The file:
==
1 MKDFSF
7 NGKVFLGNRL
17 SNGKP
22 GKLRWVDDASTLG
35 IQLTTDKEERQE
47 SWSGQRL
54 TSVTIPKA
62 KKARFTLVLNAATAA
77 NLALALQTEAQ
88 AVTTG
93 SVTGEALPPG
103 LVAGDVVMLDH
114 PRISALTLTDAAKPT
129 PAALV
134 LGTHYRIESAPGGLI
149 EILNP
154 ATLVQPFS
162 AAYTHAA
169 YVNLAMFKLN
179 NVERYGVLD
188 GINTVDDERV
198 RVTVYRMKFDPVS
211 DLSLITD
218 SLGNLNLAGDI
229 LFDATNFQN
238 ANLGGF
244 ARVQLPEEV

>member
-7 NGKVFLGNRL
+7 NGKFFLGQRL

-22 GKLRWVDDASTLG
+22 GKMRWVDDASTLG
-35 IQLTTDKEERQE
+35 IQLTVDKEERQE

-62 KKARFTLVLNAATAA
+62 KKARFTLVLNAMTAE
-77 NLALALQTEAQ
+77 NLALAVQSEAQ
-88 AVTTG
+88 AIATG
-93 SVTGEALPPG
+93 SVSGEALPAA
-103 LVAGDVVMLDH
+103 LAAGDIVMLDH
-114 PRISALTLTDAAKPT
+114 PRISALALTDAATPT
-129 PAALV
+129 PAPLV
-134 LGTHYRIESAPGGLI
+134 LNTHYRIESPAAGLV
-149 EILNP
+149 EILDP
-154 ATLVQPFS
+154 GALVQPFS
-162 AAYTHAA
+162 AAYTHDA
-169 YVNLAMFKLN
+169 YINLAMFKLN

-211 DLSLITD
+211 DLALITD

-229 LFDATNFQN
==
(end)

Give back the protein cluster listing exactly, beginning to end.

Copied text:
1 MKDFSF
7 NGKVFLGNRL
17 SNGKP
22 GKLRWVDDASTLG
35 IQLTTDKEERQE
47 SWSGQRL
54 TSVTIPKA
62 KKARFTLVLNAATAA
77 NLALALQTEAQ
88 AVTTG
93 SVTGEALPPG
103 LVAGDVVMLDH
114 PRISALTLTDAAKPT
129 PAALV
134 LGTHYRIESAPGGLI
149 EILNP
154 ATLVQPFS
162 AAYTHAA
169 YVNLAMFKLN
179 NVERYGVLD
188 GINTVDDERV
198 RVTVYRMKFDPVS
211 DLSLITD
218 SLGNLNLAGDI
229 LFDATNFQN
238 ANLGGF
244 ARVQLPEEV

>member
-7 NGKVFLGNRL
+7 NGKFFLGQRL

-22 GKLRWVDDASTLG
+22 GKMRWVDDASTLG
-35 IQLTTDKEERQE
+35 IQLTVDKEERQE

-62 KKARFTLVLNAATAA
+62 KKARFTLVLNAMTAE
-77 NLALALQTEAQ
+77 NLALAVQSEAQ
-88 AVTTG
+88 AIATG
-93 SVTGEALPPG
+93 SVSGEALPAA
-103 LVAGDVVMLDH
+103 LAAGDIVMLDH
-114 PRISALTLTDAAKPT
+114 PRISALALTDAATPT
-129 PAALV
+129 PAPLV
-134 LGTHYRIESAPGGLI
+134 LNTHYRIESPAAGLV
-149 EILNP
+149 EILDP
-154 ATLVQPFS
+154 GALVQPFS
-162 AAYTHAA
+162 AAYTHDA
-169 YVNLAMFKLN
+169 YINLAMFKLN

-211 DLSLITD
+211 DLALITD

-229 LFDATNFQN